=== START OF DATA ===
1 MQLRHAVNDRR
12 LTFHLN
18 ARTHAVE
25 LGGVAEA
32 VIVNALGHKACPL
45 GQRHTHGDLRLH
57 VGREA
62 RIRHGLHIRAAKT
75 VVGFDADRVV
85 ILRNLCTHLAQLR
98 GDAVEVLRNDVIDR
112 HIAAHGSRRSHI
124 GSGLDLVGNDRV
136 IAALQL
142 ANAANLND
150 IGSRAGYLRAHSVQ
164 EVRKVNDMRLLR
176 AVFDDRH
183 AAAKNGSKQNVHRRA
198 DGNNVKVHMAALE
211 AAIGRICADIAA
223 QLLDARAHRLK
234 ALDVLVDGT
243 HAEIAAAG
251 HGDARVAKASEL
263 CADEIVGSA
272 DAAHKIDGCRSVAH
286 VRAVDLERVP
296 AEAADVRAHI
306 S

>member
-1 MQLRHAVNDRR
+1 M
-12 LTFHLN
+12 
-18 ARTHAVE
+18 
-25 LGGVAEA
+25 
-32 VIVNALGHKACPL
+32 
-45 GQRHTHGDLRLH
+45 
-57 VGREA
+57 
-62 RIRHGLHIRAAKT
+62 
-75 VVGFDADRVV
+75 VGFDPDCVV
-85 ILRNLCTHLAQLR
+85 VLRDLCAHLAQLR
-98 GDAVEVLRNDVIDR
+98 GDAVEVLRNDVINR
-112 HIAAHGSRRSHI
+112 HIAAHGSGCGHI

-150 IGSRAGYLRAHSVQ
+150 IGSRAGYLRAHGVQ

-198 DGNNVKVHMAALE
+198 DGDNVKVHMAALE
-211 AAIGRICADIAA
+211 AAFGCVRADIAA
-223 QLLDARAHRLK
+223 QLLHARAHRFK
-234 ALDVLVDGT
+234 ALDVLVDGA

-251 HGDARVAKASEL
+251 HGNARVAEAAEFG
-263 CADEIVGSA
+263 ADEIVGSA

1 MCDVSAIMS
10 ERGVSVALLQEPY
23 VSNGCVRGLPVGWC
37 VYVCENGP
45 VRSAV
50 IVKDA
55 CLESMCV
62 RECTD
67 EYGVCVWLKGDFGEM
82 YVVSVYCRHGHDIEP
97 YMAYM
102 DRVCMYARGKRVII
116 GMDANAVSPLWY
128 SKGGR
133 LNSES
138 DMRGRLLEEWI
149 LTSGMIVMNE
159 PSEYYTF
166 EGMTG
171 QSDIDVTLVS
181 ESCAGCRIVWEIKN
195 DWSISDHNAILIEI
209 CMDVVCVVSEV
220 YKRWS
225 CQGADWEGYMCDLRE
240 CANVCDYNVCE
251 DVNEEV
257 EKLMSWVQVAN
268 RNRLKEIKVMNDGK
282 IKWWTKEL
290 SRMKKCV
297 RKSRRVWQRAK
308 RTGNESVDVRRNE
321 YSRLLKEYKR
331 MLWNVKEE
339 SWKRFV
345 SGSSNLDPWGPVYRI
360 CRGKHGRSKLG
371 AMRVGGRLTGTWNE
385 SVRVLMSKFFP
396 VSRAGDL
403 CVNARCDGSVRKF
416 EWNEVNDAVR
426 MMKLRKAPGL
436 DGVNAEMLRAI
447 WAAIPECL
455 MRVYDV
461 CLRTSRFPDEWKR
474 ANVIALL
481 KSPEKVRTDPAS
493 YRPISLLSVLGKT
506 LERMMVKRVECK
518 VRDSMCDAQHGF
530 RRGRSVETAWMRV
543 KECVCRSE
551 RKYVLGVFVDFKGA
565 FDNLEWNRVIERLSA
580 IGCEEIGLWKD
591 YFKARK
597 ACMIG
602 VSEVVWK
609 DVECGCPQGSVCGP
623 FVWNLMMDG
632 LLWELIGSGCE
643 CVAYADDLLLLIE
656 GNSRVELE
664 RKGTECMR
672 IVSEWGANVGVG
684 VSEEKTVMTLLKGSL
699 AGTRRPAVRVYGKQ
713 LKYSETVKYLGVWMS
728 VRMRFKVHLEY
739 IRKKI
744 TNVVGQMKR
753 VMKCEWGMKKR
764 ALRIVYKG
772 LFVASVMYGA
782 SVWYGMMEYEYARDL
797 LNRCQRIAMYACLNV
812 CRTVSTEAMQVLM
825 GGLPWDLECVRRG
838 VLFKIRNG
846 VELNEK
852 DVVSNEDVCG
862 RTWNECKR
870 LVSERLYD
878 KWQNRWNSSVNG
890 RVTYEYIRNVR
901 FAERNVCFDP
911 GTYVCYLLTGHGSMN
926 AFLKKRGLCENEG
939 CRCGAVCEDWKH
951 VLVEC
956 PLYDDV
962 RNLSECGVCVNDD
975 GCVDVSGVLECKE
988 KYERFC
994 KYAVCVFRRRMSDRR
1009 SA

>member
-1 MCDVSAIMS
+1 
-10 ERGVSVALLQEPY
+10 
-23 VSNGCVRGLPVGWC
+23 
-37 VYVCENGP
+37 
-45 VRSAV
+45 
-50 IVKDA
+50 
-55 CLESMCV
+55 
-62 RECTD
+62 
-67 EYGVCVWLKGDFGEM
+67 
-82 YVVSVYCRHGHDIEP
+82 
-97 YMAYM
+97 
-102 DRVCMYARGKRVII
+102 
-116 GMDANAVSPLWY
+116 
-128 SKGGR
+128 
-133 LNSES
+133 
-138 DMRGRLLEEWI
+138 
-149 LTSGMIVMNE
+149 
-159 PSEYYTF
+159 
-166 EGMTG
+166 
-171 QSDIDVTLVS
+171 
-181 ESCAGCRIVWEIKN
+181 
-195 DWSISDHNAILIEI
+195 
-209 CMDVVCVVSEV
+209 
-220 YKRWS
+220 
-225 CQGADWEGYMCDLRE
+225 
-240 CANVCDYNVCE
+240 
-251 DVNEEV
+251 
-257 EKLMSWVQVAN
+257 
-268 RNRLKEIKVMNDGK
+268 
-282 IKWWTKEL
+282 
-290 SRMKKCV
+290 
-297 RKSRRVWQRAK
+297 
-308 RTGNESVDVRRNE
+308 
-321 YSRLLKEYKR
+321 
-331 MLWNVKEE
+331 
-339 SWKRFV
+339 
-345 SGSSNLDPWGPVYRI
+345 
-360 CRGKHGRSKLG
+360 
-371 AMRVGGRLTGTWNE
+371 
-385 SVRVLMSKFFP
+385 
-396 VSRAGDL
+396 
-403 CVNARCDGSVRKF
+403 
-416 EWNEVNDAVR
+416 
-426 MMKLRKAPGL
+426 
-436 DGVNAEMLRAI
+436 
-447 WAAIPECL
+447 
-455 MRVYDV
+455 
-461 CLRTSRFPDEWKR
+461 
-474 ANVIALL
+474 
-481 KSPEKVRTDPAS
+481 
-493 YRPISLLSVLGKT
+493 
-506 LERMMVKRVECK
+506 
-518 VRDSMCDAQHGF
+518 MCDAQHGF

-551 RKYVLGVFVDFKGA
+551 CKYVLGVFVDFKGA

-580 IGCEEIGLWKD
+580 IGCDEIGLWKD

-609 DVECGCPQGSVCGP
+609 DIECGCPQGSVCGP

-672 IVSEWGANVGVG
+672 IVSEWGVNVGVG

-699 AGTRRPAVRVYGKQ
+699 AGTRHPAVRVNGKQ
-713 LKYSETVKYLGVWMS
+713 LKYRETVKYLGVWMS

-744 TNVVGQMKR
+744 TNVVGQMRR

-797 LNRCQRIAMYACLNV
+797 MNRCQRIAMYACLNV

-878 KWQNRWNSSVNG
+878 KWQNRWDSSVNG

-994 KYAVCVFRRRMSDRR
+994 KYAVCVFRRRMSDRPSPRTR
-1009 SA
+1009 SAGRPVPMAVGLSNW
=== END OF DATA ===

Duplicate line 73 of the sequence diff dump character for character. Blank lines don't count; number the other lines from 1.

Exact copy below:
37 VYVCENGP